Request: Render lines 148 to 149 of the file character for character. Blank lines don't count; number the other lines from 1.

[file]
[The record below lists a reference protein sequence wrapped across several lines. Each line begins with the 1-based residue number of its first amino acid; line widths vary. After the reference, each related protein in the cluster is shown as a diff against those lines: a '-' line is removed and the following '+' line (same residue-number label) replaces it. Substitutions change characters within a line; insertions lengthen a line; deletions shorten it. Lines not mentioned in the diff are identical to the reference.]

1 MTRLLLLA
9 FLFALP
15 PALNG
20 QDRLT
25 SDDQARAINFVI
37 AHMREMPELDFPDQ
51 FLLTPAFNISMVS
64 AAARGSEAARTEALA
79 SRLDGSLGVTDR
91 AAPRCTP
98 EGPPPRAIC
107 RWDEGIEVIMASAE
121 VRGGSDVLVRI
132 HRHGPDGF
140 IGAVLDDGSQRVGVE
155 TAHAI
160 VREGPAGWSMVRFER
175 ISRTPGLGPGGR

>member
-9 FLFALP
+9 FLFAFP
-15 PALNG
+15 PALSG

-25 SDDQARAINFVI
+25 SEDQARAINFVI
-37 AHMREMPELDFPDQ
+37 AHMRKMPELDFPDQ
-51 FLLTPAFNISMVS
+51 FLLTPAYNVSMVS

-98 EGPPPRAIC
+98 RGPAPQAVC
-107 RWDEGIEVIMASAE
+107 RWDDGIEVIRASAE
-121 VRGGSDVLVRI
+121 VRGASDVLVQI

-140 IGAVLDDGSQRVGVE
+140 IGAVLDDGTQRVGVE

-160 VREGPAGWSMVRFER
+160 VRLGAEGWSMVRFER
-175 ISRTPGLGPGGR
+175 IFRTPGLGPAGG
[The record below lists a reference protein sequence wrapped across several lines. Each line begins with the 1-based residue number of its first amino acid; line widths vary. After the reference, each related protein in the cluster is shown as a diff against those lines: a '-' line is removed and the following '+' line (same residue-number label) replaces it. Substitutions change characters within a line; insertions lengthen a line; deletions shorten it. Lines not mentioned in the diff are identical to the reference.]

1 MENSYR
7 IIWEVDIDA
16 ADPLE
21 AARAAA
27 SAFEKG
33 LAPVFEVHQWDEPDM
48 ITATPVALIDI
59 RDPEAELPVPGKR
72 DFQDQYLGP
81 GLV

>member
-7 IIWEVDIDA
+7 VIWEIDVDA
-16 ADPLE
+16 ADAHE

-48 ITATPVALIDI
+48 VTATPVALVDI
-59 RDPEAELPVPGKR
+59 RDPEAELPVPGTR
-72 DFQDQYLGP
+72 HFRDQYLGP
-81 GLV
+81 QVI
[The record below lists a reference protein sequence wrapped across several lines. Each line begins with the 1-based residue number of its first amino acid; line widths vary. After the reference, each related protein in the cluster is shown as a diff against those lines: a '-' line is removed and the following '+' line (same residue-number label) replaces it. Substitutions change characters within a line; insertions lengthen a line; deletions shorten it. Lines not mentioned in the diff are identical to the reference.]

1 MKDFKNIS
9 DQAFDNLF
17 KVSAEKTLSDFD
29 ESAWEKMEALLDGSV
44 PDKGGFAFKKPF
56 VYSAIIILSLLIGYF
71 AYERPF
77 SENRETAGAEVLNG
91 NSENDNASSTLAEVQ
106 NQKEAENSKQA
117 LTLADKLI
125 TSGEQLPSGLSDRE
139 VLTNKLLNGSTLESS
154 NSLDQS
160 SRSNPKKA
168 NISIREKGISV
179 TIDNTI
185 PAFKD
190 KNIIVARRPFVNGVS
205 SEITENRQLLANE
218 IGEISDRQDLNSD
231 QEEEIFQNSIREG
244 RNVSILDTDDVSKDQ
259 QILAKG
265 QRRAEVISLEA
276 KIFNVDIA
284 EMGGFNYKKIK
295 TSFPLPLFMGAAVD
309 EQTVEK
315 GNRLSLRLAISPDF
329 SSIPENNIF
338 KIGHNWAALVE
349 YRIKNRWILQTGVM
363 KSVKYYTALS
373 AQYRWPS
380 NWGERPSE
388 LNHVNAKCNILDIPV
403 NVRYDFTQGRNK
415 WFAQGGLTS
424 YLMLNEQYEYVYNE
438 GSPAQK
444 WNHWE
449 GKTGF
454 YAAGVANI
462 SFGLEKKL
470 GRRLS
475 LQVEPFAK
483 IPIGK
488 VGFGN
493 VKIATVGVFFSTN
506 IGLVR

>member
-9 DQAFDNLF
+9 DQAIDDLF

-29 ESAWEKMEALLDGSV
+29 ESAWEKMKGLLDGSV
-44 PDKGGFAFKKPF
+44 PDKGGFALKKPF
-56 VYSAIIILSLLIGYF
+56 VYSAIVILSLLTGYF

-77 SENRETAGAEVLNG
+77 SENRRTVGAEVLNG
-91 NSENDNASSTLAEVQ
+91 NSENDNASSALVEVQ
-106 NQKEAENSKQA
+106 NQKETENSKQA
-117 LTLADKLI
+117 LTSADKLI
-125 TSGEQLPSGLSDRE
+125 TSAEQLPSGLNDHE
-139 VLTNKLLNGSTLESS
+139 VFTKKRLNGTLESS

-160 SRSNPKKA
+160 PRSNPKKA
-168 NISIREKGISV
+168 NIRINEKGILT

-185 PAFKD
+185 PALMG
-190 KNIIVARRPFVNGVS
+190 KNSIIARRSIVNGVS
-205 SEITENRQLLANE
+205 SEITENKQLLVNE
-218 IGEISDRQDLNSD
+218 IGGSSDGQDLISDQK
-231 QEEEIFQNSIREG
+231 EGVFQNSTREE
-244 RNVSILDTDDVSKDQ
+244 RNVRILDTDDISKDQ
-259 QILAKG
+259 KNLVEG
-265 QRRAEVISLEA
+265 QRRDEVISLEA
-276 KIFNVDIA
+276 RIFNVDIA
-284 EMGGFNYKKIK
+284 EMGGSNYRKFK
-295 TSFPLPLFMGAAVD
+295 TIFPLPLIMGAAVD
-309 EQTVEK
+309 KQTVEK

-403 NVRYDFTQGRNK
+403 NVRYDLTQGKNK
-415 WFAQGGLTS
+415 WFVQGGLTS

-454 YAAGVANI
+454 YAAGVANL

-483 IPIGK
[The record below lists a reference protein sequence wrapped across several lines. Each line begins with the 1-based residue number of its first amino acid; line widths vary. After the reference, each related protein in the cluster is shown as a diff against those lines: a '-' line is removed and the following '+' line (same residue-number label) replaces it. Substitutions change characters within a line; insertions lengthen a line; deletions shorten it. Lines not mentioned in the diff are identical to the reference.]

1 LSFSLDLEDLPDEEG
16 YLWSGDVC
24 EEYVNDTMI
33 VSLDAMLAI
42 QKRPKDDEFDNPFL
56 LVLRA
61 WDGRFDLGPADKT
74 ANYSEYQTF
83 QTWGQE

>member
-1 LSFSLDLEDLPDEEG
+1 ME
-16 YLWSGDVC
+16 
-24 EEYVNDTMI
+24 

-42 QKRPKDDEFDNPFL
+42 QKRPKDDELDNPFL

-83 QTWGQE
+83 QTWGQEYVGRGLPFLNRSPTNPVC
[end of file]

-205 SEITENRQLLANE
+205 SEITENKQLLVNE